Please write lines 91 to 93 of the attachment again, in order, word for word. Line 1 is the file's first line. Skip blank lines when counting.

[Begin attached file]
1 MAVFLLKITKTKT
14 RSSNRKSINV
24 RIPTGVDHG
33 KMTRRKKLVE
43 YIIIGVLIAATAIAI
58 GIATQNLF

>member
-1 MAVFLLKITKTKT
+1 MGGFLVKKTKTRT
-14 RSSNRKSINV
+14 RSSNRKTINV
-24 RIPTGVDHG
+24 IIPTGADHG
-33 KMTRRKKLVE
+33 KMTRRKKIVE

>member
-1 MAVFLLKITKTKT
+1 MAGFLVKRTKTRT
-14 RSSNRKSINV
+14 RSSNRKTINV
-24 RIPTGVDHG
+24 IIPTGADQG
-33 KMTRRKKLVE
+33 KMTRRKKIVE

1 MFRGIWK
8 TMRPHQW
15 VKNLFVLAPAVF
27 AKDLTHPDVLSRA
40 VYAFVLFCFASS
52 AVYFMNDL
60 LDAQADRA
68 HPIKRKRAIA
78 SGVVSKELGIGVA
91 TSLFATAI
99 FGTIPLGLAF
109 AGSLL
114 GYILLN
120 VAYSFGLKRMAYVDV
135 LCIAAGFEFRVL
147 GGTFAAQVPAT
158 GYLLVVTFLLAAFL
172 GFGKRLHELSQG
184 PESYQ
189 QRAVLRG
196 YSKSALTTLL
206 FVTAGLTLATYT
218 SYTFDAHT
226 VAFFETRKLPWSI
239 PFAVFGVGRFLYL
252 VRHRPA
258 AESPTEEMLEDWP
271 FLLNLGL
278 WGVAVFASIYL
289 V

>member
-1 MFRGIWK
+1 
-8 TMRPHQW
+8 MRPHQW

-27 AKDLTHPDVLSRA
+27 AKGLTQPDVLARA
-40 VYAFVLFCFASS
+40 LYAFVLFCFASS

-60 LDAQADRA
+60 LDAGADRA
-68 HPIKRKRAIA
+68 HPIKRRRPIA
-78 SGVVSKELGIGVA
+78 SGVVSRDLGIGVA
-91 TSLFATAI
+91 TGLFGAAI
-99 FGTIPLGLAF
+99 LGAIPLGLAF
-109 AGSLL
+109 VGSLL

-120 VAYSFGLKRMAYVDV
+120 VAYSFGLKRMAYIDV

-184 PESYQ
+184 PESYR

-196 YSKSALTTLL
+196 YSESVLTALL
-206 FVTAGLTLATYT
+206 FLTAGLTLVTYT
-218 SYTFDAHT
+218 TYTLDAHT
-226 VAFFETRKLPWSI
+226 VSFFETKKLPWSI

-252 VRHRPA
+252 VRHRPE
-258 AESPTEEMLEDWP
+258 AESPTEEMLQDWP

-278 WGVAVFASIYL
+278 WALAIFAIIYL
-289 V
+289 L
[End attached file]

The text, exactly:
+258 AESPTEEMLQDWP

-278 WGVAVFASIYL
+278 WALAIFAIIYL